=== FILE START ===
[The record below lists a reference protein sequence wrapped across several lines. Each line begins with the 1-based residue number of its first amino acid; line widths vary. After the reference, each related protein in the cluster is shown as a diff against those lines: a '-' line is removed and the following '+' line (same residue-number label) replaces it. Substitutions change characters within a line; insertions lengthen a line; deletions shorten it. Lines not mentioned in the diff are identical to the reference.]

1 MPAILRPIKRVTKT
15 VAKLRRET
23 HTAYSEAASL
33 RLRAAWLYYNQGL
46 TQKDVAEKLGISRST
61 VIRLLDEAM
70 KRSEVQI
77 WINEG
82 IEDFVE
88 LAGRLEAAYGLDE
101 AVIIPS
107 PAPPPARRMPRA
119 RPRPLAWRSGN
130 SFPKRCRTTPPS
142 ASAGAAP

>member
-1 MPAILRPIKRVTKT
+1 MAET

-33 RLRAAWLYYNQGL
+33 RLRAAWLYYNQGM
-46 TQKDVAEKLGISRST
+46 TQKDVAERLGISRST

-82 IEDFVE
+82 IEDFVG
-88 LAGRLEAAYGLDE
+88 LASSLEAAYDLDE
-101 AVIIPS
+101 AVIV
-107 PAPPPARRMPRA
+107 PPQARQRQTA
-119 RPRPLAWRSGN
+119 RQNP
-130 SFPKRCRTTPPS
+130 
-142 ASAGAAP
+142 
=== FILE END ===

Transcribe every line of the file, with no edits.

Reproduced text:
[The record below lists a reference protein sequence wrapped across several lines. Each line begins with the 1-based residue number of its first amino acid; line widths vary. After the reference, each related protein in the cluster is shown as a diff against those lines: a '-' line is removed and the following '+' line (same residue-number label) replaces it. Substitutions change characters within a line; insertions lengthen a line; deletions shorten it. Lines not mentioned in the diff are identical to the reference.]

1 MPAILRPIKRVTKT
15 VAKLRRET
23 HTAYSEAASL
33 RLRAAWLYYNQGL
46 TQKDVAEKLGISRST
61 VIRLLDEAM
70 KRSEVQI
77 WINEG
82 IEDFVE
88 LAGRLEAAYGLDE
101 AVIIPS
107 PAPPPARRMPRA
119 RPRPLAWRSGN
130 SFPKRCRTTPPS
142 ASAGAAP

>member
-1 MPAILRPIKRVTKT
+1 MAET

-33 RLRAAWLYYNQGL
+33 RLRAAWLYYNQGM
-46 TQKDVAEKLGISRST
+46 TQKDVAERLGISRST

-82 IEDFVE
+82 IEDFVG
-88 LAGRLEAAYGLDE
+88 LASSLEAAYDLDE
-101 AVIIPS
+101 AVIV
-107 PAPPPARRMPRA
+107 PPQARQRQTA
-119 RPRPLAWRSGN
+119 RQNP
-130 SFPKRCRTTPPS
+130 
-142 ASAGAAP
+142 